Humans' fascination with dinosaurs dates back centuries. Before the scientific designation of a group of animals called dinosaurs came sometime in the 1840s, some people believed the dinosaur fossils they found were anything from massive dragon bones to the bones of a human giant. Since then, every American state has searched their soil for dinosaur fossils —And some have come up with more than others.
Stacker compiled a list of the states with the most dinosaur fossil finds. They consulted the Paleobiology Database, a non-profit public resource that brings together fossil records from research institutions around the world, to make their ranking. Minnesota came in at no. 44 with just one total fossil recorded. The fossil was from the Cenomanian time period, and from the Dromaeosauridae genus. Here's what they had to say about Minnesota's dinosaur fossil find:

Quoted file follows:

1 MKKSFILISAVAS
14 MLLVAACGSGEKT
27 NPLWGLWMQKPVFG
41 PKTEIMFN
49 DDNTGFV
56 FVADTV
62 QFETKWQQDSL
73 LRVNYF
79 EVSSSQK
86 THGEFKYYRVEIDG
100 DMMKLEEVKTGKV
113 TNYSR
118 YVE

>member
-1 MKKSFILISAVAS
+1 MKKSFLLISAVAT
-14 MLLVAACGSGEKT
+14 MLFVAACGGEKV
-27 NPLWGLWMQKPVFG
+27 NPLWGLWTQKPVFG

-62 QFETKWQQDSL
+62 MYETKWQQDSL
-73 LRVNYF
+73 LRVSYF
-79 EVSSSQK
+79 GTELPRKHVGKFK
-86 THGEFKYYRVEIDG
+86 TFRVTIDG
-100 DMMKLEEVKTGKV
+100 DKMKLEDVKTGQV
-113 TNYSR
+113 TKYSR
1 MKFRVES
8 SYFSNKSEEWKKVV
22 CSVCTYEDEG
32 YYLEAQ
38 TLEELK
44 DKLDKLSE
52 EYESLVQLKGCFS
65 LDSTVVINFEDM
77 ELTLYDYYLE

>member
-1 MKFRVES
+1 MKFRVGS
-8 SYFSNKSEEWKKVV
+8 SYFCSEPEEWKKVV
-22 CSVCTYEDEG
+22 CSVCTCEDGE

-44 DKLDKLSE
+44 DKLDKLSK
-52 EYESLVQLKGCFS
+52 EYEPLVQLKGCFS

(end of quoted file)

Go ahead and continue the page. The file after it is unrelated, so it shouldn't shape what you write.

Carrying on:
A fossilized dino claw with a tooth and vertebrae was discovered in 2015 in Minnesota, but the jury is still out on whether the artifact hitched a ride on a glacier or called the North Star State home. There’s no other evidence of dinosaurs, but woolly mammoth and old bison fossils have been found in Minnesota, as well as others that date back as far as 540 million years ago.
While Kentucky, New Hampshire, Rhode Island, Vermont and Wisconsin all have no recorded dinosaur fossils, California comes in at no. 1 with 1,988 fossils.